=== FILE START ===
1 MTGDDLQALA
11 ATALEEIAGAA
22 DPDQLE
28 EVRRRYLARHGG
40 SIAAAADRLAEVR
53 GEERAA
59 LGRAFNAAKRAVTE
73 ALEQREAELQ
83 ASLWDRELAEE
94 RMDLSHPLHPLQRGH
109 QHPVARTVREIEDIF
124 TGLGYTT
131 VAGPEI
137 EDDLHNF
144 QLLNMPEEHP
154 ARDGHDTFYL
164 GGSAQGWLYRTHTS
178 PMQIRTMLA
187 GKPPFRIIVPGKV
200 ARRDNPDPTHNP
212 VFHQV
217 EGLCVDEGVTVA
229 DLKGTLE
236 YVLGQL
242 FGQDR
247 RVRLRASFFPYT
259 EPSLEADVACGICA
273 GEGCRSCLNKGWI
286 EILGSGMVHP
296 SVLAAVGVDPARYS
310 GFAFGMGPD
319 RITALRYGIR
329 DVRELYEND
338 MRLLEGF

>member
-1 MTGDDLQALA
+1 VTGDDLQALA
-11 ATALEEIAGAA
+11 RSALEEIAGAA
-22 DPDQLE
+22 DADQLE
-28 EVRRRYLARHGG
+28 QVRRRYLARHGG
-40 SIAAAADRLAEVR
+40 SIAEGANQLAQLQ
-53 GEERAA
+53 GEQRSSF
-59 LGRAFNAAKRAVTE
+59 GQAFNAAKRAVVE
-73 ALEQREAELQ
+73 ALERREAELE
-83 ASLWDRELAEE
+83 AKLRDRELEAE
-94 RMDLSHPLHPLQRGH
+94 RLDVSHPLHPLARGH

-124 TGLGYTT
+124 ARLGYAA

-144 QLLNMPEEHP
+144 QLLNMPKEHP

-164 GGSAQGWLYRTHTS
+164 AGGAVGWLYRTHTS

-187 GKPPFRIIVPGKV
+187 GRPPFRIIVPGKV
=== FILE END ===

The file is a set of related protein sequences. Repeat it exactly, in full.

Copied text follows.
1 MTGDDLQALA
11 ATALEEIAGAA
22 DPDQLE
28 EVRRRYLARHGG
40 SIAAAADRLAEVR
53 GEERAA
59 LGRAFNAAKRAVTE
73 ALEQREAELQ
83 ASLWDRELAEE
94 RMDLSHPLHPLQRGH
109 QHPVARTVREIEDIF
124 TGLGYTT
131 VAGPEI
137 EDDLHNF
144 QLLNMPEEHP
154 ARDGHDTFYL
164 GGSAQGWLYRTHTS
178 PMQIRTMLA
187 GKPPFRIIVPGKV
200 ARRDNPDPTHNP
212 VFHQV
217 EGLCVDEGVTVA
229 DLKGTLE
236 YVLGQL
242 FGQDR
247 RVRLRASFFPYT
259 EPSLEADVACGICA
273 GEGCRSCLNKGWI
286 EILGSGMVHP
296 SVLAAVGVDPARYS
310 GFAFGMGPD
319 RITALRYGIR
329 DVRELYEND
338 MRLLEGF

>member
-1 MTGDDLQALA
+1 VTGDDLQALA
-11 ATALEEIAGAA
+11 RSALEEIAGAA
-22 DPDQLE
+22 DADQLE
-28 EVRRRYLARHGG
+28 QVRRRYLARHGG
-40 SIAAAADRLAEVR
+40 SIAEGANQLAQLQ
-53 GEERAA
+53 GEQRSSF
-59 LGRAFNAAKRAVTE
+59 GQAFNAAKRAVVE
-73 ALEQREAELQ
+73 ALERREAELE
-83 ASLWDRELAEE
+83 AKLRDRELEAE
-94 RMDLSHPLHPLQRGH
+94 RLDVSHPLHPLARGH

-124 TGLGYTT
+124 ARLGYAA

-144 QLLNMPEEHP
+144 QLLNMPKEHP

-164 GGSAQGWLYRTHTS
+164 AGGAVGWLYRTHTS

-187 GKPPFRIIVPGKV
+187 GRPPFRIIVPGKV